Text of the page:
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New Jersey Wants Transmission and Renewables, But at What Cost?

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Stefanie Brand, Director of the Division of Rate Counsel, is a tireless advocate for New Jersey’s ratepayers. Her tenacity in opposing blanket subsidies to generators, or tacking on an additional charge per MwH to meet a target price, such as ZECs (Zero-emission Credits), then passed on to every customer—residential, commercial, and industrial—is almost legendary. And she’s no different when looking at the burgeoning costs of transmission in the state, including upgrading the state’s existing aging conductors, replacing lines that can’t be fixed, and adding capacity to accommodate the expected expansion of utility-scale renewables, particularly offshore wind, which currently is being planned and funded in NJ and a number of northeast state capitals, particularly New York, Maine, Maryland, and Massachusetts.

Currently, the only operational offshore wind park in US or state waters is the relatively tiny demonstration Block Island Project (30 MW) off Rhode Island. While the capacity of direct-drive turbines continues to rise (e.g. GE’s Haliade-X 12 MW, Vestas’ 10 MW, and Siemens Gamesa’s 14 MW unit!) and come online, the EIA’s (as well as other well-researched and reviewed sources) projected Levelized Cost of Energy, Avoided Cost of Energy, and their ratios still make offshore wind still relatively expensive, and at the same time, non-dispatchable generation. Nonetheless, global warming, climate change, recurring 1000-year storms, and the collapsing economics and end-of-life limits of coal plants will continue to push OSW forward, in concert with aggressive state OSW goals and Renewable Portfolio Standards.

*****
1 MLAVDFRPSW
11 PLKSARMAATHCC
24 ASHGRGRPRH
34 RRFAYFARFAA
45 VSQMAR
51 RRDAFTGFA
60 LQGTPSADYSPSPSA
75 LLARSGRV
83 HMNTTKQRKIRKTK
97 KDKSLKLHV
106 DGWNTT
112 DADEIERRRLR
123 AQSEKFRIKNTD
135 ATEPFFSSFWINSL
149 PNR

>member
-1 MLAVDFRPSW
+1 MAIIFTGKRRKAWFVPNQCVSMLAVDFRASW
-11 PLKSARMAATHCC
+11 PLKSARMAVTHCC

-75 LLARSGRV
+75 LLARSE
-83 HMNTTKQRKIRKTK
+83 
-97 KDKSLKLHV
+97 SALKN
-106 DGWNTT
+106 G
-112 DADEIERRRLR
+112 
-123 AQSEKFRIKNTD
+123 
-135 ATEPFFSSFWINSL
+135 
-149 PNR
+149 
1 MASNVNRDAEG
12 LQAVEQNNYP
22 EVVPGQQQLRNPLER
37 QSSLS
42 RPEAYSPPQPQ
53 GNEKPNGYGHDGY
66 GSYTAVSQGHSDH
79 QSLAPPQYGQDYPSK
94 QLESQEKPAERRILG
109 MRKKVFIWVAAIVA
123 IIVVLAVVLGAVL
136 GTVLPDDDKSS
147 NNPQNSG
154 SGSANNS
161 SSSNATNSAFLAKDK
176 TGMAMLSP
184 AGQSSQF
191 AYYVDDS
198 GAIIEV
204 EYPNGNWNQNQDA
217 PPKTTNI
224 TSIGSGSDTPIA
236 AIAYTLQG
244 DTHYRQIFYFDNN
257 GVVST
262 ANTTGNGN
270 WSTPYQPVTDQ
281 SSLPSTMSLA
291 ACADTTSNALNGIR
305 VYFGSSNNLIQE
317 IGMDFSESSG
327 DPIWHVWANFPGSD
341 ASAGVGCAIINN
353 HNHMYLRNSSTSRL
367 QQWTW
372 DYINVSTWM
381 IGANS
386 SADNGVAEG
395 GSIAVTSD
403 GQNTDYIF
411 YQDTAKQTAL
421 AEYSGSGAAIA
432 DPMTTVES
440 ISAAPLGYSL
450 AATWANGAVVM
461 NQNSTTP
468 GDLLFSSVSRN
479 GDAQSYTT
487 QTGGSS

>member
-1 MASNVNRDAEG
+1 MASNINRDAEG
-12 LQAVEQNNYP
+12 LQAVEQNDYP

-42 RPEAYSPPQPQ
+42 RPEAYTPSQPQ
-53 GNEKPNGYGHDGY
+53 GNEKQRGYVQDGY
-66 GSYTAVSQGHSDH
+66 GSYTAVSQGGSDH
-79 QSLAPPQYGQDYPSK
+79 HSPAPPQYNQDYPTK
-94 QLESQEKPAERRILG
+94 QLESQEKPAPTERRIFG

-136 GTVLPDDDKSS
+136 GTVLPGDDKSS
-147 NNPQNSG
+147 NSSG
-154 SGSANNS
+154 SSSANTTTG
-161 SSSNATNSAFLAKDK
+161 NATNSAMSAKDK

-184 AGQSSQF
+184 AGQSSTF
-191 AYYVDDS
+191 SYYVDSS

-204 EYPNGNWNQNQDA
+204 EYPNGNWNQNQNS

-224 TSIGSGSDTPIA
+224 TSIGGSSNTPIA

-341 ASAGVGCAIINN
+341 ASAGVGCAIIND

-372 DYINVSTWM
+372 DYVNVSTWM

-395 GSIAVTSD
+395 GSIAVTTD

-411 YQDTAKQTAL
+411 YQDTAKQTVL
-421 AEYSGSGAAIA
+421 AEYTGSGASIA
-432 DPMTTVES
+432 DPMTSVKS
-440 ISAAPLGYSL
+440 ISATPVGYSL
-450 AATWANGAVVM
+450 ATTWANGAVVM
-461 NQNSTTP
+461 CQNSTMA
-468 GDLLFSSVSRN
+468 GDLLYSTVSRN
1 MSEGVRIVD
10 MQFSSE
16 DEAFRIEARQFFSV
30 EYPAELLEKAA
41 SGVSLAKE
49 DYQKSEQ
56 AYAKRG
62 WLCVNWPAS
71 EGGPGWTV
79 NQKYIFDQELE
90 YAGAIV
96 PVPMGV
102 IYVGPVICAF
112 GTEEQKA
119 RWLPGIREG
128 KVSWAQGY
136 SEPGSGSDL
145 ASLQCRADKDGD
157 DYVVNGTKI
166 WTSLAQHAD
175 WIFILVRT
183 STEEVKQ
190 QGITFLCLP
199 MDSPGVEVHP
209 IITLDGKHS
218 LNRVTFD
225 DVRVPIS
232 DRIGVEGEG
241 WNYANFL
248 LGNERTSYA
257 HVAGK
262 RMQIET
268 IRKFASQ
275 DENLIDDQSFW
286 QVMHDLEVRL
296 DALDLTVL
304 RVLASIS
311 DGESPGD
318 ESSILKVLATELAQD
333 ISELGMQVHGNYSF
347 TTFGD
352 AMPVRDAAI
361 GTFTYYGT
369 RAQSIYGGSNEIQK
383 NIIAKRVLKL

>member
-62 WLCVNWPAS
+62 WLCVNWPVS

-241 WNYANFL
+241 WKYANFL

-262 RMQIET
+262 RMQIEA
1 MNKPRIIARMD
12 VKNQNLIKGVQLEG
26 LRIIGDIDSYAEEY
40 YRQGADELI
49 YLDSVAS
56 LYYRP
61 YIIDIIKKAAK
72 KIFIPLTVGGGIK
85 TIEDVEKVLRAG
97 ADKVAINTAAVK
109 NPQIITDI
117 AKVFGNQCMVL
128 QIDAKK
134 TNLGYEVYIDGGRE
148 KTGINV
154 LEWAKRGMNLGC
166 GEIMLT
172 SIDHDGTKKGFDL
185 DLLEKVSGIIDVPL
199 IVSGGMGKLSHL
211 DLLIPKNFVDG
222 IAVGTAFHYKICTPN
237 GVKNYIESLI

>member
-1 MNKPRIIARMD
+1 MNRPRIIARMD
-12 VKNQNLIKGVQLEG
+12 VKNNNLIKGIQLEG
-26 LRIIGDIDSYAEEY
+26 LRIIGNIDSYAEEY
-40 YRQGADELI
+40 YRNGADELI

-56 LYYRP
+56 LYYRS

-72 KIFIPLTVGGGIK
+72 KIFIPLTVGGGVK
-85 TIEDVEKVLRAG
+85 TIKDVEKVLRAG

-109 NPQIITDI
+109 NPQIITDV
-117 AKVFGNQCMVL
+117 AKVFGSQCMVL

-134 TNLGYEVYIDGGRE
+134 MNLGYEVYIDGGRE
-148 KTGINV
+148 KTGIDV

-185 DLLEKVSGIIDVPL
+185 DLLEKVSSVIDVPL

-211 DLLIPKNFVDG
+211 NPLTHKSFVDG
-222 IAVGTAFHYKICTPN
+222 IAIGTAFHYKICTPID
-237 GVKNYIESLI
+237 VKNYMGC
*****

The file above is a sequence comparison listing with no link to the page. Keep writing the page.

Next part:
But let’s go back to New Jersey’s transmission lines and projects, and NJ’s Board of Public Utilities, which is taking a hard look at what’s been described as the “spiraling” costs of upgrading transmission infrastructure in the state, some projects of which have been described as superfluous, and the costs then rate-based and passed along to consumers. As renewables grow in New Jersey, a state known for its aggressive solar program and often rollercoaster ride of SREC pricing, it appears that NJ BPU is looking closely at what’s really necessary, what these projects may cost, and how necessary they really are, at least for the foreseeable future when large wind parks are still offshore in the figurative sense.

To be sure, some of these transmission projects such as PSE&G’s upgrades from 26kV to 69kv are legitimately driven by load growth, and needed to reliably serve hundreds of New Jersey communities. This project includes Gas-Insulated Switchgear (GIS) and Supervisory Control and Data Acquisition (SCADA) systems in certain locations. At the same time, some of these ostensibly urgent upgrades are “stridently” opposed in places such as the tony Boro of Westfield, to which PSE&G has already labored to put forth three different upgrade routes and plans. Such relatively small upgrades in individual towns—though large in the aggregate—pale in comparison to major undertakings such as the Metuchen-Trenton-Burlington project, a $739 million undertaking that will upgrade 138kV circuits with 230kVcircuits between the PSE&G Metuchen Switching Station in Edison and the PSE&G Burlington Switching Station in Burlington, and which has been blessed by the PJM Independent System Operator.